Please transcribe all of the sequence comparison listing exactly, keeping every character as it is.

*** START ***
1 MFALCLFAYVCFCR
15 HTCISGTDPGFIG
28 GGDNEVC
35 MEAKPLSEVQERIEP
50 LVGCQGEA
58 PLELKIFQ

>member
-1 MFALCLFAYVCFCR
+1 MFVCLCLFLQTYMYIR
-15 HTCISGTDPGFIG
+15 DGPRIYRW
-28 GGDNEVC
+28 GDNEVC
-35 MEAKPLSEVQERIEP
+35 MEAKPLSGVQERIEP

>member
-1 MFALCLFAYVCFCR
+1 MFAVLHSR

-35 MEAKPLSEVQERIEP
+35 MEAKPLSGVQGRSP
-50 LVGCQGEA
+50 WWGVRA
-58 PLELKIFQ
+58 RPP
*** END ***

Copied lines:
1 MFALCLFAYVCFCR
15 HTCISGTDPGFIG
28 GGDNEVC
35 MEAKPLSEVQERIEP
50 LVGCQGEA
58 PLELKIFQ

>member
-1 MFALCLFAYVCFCR
+1 MFVCLCLFLQTYMYIR
-15 HTCISGTDPGFIG
+15 DGPRIYRW
-28 GGDNEVC
+28 GDNEVC
-35 MEAKPLSEVQERIEP
+35 MEAKPLSGVQERIEP

>member
-1 MFALCLFAYVCFCR
+1 MFAVLHSR

-35 MEAKPLSEVQERIEP
+35 MEAKPLSGVQGRSP
-50 LVGCQGEA
+50 WWGVRA
-58 PLELKIFQ
+58 RPP